The Telegraph
Since 1st March, 1999
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Gun on governor

Calcutta, Nov. 10: The CPM today accused Gopalkrishna Gandhi of inciting violence and taking sides on Nandigram.

It was expected that the party would resent the governor’s statement yesterday describing the “recapture” of land by the CPM as “unlawful and unacceptable”.

But the tone of the reaction signalled a fresh round of confrontation — with the governor drawn into it.

The politburo’s statement in the evening suggested this new battle could be fought in Delhi as well. “This is not the role expected from the office of governor,” it said.

For now, though, the party has not sought his removal.

“The governor has once again overstepped the constitutional limit of the highest office of the state. His latest statement will not only be an impediment to the restoration of peace in Nandigram but it will also stoke further violence,” CPM state secretary Biman Bose said.

The state secretariat held an “emergency meeting” in the morning to work out how to undo the damage caused by Gandhi’s criticism before the CPM squads had finished the operation in Nandigram, where their Trinamul-led rivals are holding on in parts.

The strategy, as Bose’s statement revealed, was not only to attack Gandhi as an agony uncle of the Opposition but also to hold him “partially” responsible for the violence, thus challenging his integrity as a constitutional authority and a moral voice.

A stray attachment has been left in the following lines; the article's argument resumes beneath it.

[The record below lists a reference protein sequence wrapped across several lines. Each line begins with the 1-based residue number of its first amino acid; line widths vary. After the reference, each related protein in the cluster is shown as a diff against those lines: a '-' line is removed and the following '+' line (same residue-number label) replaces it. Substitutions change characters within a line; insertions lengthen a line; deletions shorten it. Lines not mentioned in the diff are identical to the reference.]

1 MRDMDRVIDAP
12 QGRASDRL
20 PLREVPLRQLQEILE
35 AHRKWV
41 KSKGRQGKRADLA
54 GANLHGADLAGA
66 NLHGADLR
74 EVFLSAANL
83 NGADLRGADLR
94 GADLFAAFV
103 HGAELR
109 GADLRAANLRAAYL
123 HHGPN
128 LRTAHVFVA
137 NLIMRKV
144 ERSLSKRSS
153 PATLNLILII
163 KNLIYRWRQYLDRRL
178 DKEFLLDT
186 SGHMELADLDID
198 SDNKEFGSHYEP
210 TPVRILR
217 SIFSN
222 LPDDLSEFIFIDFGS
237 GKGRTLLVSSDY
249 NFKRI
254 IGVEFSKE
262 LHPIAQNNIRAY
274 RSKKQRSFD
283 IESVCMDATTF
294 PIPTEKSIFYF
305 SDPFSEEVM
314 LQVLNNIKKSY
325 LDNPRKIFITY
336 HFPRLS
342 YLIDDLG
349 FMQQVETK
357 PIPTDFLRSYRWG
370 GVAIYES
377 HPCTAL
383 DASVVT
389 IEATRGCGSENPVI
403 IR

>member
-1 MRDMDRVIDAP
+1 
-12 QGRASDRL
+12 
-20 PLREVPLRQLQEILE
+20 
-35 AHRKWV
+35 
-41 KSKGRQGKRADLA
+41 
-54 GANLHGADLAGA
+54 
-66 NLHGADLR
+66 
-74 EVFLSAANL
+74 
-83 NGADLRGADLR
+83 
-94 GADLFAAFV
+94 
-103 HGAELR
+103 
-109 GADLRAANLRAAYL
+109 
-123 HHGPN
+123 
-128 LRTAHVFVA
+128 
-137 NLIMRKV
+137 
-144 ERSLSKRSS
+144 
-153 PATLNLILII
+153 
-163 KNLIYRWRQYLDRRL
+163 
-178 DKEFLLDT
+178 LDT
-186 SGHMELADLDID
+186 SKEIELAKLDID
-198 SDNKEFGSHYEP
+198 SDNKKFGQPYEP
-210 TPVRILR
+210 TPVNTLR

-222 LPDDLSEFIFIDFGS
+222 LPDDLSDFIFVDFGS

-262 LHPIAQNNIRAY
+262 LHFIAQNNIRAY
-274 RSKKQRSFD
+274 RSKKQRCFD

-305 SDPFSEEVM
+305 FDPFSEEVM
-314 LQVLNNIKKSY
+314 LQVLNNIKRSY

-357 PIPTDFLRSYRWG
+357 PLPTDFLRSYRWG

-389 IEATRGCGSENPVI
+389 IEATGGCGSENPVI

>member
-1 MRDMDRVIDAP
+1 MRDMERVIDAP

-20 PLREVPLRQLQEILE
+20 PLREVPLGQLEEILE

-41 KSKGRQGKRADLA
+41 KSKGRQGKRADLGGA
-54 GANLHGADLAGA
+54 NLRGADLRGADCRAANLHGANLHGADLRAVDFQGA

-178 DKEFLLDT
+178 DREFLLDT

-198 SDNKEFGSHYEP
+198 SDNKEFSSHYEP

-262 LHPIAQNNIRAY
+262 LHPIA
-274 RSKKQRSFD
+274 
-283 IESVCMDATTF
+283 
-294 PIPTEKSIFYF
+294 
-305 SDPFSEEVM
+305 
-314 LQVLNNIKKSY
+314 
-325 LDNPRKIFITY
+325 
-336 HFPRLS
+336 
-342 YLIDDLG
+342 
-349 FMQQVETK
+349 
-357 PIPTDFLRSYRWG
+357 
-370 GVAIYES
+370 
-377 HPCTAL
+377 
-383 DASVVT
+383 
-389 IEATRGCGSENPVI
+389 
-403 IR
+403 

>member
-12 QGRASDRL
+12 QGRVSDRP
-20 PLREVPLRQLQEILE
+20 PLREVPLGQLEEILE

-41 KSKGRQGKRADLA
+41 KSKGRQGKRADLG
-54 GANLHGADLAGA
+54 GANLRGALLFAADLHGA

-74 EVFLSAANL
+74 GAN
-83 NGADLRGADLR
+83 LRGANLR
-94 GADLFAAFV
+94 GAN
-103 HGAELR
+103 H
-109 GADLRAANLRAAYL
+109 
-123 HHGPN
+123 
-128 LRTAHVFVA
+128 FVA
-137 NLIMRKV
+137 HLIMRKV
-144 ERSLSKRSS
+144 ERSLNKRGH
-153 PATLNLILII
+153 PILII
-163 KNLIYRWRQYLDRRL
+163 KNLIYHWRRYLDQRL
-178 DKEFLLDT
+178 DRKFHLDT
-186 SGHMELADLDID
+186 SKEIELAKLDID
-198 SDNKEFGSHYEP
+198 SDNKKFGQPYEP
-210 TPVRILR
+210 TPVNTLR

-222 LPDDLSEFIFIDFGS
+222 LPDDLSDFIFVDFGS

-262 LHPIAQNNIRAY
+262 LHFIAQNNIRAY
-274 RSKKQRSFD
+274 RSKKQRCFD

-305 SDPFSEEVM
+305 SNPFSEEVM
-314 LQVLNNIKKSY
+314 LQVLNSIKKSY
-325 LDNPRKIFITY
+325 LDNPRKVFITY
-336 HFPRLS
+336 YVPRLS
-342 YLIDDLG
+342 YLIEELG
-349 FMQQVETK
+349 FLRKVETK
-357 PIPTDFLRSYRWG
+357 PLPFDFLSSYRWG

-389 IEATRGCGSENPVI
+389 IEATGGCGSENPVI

“The governor’s agony for the ardour of Deepavali being dampened could have been better appreciated if this had been expressed during Id and Durga Puja when the TMC-Maoist combine was capturing village after village…’’ Bose said.

“When our people were abducted, raped and murdered, he kept mum…. He has failed to maintain his impartiality.”

Jyoti Basu, whom Gandhi had described as “our elder statesman”, agreed. “It (the statement) is uncalled for and will only add to the problem in Nandigram. It will adversely impact on the peace process.”

The CPM complained that the “government was partially handicapped to respond (to contain violence) because of a situation precipitated by his earlier statement in March 2007”. Gandhi had then spoken out against the police firing that killed 14.

Although the governor yesterday also spoke of the eviction of CPM supporters by their opponents and cautioned against Maoist presence, the party dismissed this as “lip service”.

Responding to criticism that he had not issued a statement when Nandigram’s CPI MLA was attacked by Trinamul workers in April, the governor’s press secretary tonight said Gandhi had written to Sheikh Iliyas Mohammed, condemning the attack and wishing him speedy recovery.

The CPM and the CPI also took up the statement with the Prime Minister, who heard them out in silence.

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